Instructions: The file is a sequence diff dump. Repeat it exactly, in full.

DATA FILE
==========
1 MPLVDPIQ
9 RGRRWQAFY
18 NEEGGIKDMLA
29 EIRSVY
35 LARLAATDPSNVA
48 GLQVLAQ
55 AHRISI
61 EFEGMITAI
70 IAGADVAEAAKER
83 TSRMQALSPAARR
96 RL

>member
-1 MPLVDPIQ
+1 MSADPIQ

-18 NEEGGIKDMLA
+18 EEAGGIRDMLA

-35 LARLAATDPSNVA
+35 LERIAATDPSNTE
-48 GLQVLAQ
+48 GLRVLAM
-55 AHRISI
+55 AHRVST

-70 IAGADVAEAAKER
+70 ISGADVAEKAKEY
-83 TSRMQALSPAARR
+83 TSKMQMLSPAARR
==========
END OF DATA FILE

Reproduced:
1 MPLVDPIQ
9 RGRRWQAFY
18 NEEGGIKDMLA
29 EIRSVY
35 LARLAATDPSNVA
48 GLQVLAQ
55 AHRISI
61 EFEGMITAI
70 IAGADVAEAAKER
83 TSRMQALSPAARR
96 RL

>member
-1 MPLVDPIQ
+1 MSADPIQ

-18 NEEGGIKDMLA
+18 EEAGGIRDMLA

-35 LARLAATDPSNVA
+35 LERIAATDPSNTE
-48 GLQVLAQ
+48 GLRVLAM
-55 AHRISI
+55 AHRVST

-70 IAGADVAEAAKER
+70 ISGADVAEKAKEY
-83 TSRMQALSPAARR
+83 TSKMQMLSPAARR